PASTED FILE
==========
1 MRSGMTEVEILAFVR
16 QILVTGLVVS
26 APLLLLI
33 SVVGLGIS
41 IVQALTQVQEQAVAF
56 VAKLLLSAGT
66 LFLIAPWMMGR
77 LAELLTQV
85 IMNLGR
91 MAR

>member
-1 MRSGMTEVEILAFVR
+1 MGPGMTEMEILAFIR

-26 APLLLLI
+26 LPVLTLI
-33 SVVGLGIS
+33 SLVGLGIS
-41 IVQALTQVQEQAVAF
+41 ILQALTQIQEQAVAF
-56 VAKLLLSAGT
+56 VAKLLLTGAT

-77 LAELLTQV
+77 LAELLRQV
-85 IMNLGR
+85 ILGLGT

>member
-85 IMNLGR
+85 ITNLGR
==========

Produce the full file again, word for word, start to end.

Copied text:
1 MRSGMTEVEILAFVR
16 QILVTGLVVS
26 APLLLLI
33 SVVGLGIS
41 IVQALTQVQEQAVAF
56 VAKLLLSAGT
66 LFLIAPWMMGR
77 LAELLTQV
85 IMNLGR
91 MAR

>member
-1 MRSGMTEVEILAFVR
+1 MGPGMTEMEILAFIR

-26 APLLLLI
+26 LPVLTLI
-33 SVVGLGIS
+33 SLVGLGIS
-41 IVQALTQVQEQAVAF
+41 ILQALTQIQEQAVAF
-56 VAKLLLSAGT
+56 VAKLLLTGAT

-77 LAELLTQV
+77 LAELLRQV
-85 IMNLGR
+85 ILGLGT

>member
-85 IMNLGR
+85 ITNLGR